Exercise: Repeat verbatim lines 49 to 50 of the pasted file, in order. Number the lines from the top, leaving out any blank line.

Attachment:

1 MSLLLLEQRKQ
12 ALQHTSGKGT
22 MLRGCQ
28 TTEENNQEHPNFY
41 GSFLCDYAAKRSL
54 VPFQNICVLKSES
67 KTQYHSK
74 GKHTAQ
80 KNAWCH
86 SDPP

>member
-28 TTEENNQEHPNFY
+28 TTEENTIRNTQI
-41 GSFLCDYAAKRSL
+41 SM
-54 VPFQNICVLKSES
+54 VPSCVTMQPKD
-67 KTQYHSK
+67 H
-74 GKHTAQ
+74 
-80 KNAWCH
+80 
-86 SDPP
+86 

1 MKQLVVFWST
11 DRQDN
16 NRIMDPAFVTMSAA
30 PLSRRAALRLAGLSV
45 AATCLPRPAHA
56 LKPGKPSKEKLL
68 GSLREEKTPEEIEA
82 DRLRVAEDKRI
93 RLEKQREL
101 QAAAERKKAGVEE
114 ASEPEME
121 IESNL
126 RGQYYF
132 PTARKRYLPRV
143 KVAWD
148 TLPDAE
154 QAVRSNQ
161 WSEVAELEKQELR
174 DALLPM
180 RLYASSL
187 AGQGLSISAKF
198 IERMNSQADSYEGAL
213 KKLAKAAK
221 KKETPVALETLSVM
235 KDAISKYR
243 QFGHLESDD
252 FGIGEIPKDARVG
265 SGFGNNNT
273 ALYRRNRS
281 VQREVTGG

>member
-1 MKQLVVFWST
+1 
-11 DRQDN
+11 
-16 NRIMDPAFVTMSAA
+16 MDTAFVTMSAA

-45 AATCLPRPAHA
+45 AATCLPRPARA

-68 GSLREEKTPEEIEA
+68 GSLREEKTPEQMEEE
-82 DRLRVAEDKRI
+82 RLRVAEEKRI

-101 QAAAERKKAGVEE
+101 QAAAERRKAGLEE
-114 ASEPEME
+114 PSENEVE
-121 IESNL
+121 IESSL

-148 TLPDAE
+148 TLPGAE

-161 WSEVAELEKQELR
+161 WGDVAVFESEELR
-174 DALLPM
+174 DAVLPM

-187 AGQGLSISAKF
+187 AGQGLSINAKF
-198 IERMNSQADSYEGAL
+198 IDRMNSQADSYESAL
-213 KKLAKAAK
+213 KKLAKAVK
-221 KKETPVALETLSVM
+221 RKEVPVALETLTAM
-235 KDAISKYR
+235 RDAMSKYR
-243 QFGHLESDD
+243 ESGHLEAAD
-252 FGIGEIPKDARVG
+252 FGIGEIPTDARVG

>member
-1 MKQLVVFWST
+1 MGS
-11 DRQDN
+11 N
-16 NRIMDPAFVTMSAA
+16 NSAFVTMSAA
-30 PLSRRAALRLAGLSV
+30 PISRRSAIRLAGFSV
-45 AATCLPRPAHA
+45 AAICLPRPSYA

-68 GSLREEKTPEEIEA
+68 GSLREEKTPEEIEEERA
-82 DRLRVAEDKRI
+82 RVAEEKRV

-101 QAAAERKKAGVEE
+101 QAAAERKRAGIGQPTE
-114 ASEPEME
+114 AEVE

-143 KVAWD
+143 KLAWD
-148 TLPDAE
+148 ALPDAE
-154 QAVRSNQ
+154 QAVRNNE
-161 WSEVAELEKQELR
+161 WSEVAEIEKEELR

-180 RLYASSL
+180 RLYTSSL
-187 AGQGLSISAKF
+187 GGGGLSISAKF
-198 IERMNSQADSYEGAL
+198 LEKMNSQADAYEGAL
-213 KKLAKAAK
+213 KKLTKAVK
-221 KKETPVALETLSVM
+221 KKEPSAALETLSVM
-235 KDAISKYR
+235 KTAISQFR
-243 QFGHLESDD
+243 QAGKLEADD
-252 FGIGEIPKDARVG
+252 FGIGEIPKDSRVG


221 KKETPVALETLSVM
235 KDAISKYR